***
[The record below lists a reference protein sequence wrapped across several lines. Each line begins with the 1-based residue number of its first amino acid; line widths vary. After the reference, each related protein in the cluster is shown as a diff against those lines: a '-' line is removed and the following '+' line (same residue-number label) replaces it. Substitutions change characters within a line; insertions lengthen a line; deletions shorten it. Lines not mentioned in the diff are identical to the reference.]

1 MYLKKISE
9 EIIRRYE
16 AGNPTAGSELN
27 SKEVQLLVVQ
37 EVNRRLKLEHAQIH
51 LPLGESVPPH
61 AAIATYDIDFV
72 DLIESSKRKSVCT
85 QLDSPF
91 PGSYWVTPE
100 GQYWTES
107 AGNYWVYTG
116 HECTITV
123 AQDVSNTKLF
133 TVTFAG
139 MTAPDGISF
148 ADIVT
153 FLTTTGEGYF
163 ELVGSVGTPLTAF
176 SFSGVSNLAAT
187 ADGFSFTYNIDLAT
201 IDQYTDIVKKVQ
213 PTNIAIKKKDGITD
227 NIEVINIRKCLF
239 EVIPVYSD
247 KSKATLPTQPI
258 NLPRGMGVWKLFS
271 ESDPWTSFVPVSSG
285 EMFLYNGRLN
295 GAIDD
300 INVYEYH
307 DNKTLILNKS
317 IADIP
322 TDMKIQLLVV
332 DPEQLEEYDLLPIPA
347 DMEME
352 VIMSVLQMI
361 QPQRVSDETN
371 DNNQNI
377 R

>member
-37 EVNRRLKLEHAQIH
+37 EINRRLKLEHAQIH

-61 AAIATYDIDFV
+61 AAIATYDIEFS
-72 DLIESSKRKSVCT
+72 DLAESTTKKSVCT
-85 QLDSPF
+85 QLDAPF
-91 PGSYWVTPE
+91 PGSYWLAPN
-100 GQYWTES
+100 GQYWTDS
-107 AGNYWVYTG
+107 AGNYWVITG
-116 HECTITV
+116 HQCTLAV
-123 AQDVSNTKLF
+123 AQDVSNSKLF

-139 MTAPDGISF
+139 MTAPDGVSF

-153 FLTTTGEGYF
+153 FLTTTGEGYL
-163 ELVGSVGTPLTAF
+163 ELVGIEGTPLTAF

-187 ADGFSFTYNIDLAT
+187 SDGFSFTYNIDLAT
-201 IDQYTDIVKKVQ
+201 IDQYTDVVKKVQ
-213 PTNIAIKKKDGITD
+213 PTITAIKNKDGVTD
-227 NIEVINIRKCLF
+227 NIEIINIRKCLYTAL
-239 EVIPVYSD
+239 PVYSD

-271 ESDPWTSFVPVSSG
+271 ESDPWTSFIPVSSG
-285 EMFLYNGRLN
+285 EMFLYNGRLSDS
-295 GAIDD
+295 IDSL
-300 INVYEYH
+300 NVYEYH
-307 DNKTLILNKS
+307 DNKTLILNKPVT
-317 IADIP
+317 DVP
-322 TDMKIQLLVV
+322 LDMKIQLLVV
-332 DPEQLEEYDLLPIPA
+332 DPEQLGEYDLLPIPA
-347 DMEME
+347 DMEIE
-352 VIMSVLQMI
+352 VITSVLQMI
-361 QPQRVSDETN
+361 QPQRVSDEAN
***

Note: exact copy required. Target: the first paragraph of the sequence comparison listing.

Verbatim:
[The record below lists a reference protein sequence wrapped across several lines. Each line begins with the 1-based residue number of its first amino acid; line widths vary. After the reference, each related protein in the cluster is shown as a diff against those lines: a '-' line is removed and the following '+' line (same residue-number label) replaces it. Substitutions change characters within a line; insertions lengthen a line; deletions shorten it. Lines not mentioned in the diff are identical to the reference.]